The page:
After eight months of racing in five continents, the curtain will finally come down on the 2005 Formula One circus this weekend. The Chinese Grand Prix is the 19th race of a tortuous season that started in Australia back in March. The Shanghai...
After eight months of racing in five continents, the curtain will finally come down on the 2005 Formula One circus this weekend. The Chinese Grand Prix is the 19th race of a tortuous season that started in Australia back in March.
The Shanghai International Circuit is now in its second year in the sport after an impressive debut last year when it wowed fans and teams alike with its facilities. Panasonic Toyota Racing arrives in China guaranteed 4th place in the constructors' championship. Now Ralf Schumacher and Jarno Trulli will look to wrap up Toyota's best ever year in style.
NEW TO ME IS EVERYTHING
Jarno Trulli missed last year's Chinese Grand Prix because he had only just joined Toyota. That means he will be in the unusual situation of learning the track on Friday morning.
Jarno Trulli (Car 16):
"The first session on Friday will be slightly strange to be finding my way around a track that everyone knows - but of course I have done that many times before during my first season in the sport. It makes the weekend slightly more interesting than usual but it doesn't affect anything. You just take ten laps to get used to the lines and that's it. From then on the weekend will be like any other."
"I don't really know anything about the circuit yet. I watched last year's race on the television but you can learn very little from that, just as you can't really understand anything from circuit maps and simulations. The closest I have been to China was when I raced in Macau when I was in F3. So I'm looking forward to my first visit to the country and hoping that we can finish the year on a high."
ME OLD CHINA
Ralf Schumacher, by contrast, has had a chance to race at Shanghai and he enjoyed the experience so he will hope for a good end to 2005.
Ralf Schumacher (Car 17):
"Last year's Chinese Grand Prix was my race return after three months away, so it was quite a challenging weekend in many respects. I found the Shanghai International Circuit to be really well designed with some unique characteristics, especially the long corners. It's a nice combination of being a technical circuit without being high speed. Turn 1 is a challenging corner coming almost full circle. You need to be committed through here because it is easy to make a mistake."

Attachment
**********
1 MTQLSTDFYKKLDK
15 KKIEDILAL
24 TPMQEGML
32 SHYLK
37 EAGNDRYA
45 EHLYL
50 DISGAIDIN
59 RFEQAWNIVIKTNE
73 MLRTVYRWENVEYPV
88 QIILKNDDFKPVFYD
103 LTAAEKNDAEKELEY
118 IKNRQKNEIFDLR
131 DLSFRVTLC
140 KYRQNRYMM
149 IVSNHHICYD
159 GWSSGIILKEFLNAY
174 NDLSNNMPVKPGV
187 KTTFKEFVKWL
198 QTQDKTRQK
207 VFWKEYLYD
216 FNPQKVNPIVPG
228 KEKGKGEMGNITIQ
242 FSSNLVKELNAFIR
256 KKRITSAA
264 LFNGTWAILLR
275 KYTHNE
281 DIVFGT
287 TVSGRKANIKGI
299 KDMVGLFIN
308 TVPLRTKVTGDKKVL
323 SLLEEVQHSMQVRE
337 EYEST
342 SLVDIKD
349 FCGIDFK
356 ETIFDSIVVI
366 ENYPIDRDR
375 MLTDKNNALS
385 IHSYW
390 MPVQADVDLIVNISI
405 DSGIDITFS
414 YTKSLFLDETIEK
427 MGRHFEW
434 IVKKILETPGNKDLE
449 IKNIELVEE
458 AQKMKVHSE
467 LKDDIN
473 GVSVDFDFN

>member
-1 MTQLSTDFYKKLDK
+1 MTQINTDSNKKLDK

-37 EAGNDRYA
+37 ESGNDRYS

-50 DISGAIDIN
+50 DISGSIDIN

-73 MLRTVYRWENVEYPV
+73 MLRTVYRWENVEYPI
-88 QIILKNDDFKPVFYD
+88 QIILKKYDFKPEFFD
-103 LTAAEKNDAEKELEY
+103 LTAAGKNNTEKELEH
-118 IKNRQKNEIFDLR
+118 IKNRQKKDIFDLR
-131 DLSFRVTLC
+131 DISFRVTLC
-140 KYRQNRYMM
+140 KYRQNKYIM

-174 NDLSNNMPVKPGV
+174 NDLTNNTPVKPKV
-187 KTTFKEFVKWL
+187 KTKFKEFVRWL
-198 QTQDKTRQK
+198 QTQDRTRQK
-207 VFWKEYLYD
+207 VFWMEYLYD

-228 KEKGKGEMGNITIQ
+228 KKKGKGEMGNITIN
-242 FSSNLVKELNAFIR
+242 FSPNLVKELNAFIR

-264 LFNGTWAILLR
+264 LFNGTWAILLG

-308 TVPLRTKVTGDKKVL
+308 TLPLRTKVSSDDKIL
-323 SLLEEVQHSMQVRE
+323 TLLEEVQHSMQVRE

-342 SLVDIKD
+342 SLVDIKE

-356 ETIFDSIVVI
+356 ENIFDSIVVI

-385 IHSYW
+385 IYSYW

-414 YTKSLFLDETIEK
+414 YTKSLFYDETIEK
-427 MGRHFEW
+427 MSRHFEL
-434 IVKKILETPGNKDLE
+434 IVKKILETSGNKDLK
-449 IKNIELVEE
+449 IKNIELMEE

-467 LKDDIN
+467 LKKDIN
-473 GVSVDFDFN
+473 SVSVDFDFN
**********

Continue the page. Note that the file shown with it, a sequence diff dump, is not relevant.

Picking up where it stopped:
"Turn 13 is another very long corner, coming onto the long back straight which leads to arguably the best passing point of the lap at turn 14, a tight first gear corner. The circuit is wide and there are other chances to pass so driving there was good fun last year. Now I am looking forward to returning with Toyota for what promises to be an exciting end to a successful 2005 season."
A QUESTION OF BALANCE
Shanghai's circuit is a mixture of slow twists and long straights so it is a challenge to find a suitable compromise for race set-up.
Mike Gascoyne -- Technical Director Chassis:
"The Shanghai International Circuit is one of the most modern tracks in F1 and like most of the new stadium style circuits, it boasts fantastic facilities and a unique paddock. The track has some interesting characteristics, most notably the complex at turn one with the seemingly never-ending tightening first corner with the tight left-hander immediately following. That is a real challenge for the drivers."
"Last year the surface of the track was quite smooth, but tracks have a tendency to develop in the early years after their inception, so we will have to see if the track has matured. The slow-speed nature of the circuit means that we will run higher levels of downforce, but as the main overtaking points come on the straights, we have to find the best compromise with wing levels so that we do not lose too much top speed. Then we can aim to end Toyota's most successful season with another great result."